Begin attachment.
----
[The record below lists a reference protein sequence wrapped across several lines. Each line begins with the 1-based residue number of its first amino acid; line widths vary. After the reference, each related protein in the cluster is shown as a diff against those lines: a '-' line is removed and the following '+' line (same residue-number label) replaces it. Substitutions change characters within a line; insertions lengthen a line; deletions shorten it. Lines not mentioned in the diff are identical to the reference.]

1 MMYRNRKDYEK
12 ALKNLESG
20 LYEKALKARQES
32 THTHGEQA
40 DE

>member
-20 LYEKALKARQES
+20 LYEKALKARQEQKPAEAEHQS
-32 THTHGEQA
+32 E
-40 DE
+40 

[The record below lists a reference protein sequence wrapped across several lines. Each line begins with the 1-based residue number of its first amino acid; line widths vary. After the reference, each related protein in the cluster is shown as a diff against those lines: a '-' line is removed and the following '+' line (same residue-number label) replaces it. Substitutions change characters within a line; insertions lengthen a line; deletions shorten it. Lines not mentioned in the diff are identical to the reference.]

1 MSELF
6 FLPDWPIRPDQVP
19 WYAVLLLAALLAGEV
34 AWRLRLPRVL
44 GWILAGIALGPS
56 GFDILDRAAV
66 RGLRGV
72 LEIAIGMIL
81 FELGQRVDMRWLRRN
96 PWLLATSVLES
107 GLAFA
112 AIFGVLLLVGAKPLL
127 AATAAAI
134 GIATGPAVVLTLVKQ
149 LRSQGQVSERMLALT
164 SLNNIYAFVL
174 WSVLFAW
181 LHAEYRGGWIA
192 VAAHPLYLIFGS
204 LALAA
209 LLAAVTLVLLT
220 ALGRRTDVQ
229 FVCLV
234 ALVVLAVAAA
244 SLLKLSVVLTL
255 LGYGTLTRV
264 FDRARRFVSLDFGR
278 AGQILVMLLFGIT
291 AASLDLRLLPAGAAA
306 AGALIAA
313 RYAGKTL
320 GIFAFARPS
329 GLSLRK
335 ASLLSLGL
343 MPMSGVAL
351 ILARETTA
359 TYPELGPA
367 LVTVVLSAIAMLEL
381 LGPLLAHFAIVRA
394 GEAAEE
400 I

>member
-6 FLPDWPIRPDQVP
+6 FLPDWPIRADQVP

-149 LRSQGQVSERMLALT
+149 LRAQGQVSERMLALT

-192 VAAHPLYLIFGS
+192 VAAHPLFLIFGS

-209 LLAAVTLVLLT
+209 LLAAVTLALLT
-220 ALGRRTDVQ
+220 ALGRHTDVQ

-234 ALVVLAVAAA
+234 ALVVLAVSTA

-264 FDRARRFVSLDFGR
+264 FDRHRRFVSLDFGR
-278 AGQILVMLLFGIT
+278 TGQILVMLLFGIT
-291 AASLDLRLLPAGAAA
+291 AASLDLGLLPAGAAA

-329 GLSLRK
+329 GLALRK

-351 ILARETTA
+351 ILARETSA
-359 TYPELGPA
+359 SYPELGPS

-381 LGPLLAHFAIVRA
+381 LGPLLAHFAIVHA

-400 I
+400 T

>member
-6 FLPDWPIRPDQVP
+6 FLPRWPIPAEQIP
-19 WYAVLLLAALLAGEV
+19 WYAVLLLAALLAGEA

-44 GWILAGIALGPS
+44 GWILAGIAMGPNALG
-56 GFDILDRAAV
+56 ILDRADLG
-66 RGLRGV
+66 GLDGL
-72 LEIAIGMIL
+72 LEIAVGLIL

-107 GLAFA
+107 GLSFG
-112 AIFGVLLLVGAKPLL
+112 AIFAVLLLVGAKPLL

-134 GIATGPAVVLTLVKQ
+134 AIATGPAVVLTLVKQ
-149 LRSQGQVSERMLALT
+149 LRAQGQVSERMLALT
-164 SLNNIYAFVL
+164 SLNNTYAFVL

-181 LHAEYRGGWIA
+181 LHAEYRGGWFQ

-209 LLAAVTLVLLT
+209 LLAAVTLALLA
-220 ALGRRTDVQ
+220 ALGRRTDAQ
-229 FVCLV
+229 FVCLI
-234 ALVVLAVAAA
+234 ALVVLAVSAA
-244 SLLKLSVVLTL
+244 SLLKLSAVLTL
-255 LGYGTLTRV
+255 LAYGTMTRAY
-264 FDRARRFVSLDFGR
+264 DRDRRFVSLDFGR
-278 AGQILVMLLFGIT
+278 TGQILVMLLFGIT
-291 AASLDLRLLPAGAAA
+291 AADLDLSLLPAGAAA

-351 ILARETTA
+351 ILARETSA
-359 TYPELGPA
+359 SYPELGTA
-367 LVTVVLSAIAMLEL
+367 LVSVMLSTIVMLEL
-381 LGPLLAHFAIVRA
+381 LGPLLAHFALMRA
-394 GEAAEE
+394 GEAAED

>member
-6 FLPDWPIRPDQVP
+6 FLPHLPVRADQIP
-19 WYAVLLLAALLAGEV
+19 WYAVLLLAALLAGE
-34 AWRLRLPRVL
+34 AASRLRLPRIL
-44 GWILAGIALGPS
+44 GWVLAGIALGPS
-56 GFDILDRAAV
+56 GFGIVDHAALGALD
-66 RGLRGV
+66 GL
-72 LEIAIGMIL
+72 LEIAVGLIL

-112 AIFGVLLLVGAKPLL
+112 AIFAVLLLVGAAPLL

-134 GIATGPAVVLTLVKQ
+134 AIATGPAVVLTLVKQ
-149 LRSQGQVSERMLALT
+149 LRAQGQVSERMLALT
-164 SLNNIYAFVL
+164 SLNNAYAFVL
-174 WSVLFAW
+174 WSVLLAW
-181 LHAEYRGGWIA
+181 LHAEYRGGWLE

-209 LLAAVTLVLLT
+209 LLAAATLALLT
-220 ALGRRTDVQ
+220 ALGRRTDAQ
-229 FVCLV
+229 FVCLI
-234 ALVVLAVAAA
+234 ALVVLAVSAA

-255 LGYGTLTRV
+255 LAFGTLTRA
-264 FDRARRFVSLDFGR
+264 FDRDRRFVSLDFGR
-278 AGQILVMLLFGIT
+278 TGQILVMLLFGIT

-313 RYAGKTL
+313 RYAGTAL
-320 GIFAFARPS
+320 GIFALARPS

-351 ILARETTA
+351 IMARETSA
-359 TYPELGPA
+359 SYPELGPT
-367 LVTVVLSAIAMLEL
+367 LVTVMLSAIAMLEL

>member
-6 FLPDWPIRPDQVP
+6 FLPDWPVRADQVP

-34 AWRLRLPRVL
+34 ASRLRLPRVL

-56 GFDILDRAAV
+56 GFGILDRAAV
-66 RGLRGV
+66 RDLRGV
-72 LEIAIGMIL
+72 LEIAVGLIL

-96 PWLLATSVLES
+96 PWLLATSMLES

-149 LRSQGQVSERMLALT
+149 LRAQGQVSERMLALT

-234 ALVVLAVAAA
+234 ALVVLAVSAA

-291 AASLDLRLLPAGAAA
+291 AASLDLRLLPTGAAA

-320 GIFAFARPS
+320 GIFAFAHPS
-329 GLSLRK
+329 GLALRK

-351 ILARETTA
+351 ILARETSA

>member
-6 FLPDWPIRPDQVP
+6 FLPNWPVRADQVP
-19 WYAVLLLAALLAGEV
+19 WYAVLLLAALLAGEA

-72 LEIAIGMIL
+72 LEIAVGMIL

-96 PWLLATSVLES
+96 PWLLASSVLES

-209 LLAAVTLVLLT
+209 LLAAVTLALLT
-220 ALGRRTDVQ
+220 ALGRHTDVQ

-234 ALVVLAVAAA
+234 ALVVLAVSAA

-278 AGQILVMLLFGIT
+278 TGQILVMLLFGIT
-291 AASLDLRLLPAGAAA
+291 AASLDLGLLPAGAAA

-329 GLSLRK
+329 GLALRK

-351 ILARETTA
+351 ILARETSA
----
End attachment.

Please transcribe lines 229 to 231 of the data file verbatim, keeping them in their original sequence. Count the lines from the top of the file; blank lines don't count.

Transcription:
-278 AGQILVMLLFGIT
+278 TGQILVMLLFGIT
-291 AASLDLRLLPAGAAA